You use comparative
adjectives to compare two things. Sometimes these
adjectives require the word more before them, and
sometimes they have an –er added onto the end
of the adjective itself. So how
will you know when to use which version?
adjective has only one syllable, an –er is added onto
the end. If the word already ends in e, then just add
in the last example, the writer added an extra t
before adding the –er. When the adjective ends in a
single vowel followed by a single consonant (as in fat),
you have to double the final consonant and add –er to
make the adjective’s comparative form (fatter).
Note that if the word ends in a vowel sound, like slow,
the ending consonant will not be doubled.
aren’t the only irregular changes for an –er ending. One-
(and sometimes two-) syllable words that end in y
will require you to change the y to i before
Scary becomes scarier.
Shiny becomes shinier.
But what of
the adjectives that are two or more syllables? For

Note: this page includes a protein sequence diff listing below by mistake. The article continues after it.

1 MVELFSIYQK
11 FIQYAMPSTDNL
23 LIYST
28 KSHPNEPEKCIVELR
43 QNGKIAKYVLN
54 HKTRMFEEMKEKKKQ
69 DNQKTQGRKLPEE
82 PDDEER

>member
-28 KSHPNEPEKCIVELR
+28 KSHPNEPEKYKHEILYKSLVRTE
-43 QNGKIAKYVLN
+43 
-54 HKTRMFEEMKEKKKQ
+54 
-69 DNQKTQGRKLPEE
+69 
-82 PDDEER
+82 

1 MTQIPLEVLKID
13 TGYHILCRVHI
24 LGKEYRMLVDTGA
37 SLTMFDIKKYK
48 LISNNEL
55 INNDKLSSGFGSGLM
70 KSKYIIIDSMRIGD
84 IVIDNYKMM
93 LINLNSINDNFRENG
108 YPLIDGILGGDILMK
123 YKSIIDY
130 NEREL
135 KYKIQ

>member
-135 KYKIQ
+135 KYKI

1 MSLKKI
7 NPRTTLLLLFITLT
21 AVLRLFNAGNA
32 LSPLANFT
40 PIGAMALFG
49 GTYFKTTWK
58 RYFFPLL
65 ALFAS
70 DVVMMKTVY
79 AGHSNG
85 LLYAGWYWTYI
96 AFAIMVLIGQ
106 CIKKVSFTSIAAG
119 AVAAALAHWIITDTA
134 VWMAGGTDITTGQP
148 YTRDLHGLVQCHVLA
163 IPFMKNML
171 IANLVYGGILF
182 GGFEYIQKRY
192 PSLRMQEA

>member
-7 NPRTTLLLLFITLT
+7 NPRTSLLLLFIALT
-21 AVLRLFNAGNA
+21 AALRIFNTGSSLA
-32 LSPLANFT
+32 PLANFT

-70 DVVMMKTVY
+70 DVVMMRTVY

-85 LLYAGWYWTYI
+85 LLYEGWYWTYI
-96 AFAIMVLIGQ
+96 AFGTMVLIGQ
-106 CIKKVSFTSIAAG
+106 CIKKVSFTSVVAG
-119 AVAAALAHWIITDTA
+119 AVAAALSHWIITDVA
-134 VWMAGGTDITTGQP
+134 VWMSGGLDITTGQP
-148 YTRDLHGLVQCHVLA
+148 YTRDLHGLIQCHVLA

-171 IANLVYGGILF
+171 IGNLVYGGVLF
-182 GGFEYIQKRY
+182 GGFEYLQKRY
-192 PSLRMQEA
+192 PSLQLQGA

comparative adjectives, the word more is added.
Beautiful becomes more beautiful.
Insidious becomes more insidious.
Fantastic becomes more fantastic.
do you do if you have a pair of adjectives, one of which
requires er and the other of which requires more?
The adjective with –er goes first.
Ex. She was
sadder and more depressed than Steve.
there are some irregular comparative adjectives that will
Little becomes less.
Little can also become littler depending on the meaning of
mouse was littler than the rat.
was less of a crowd at Target than at Best Buy the day after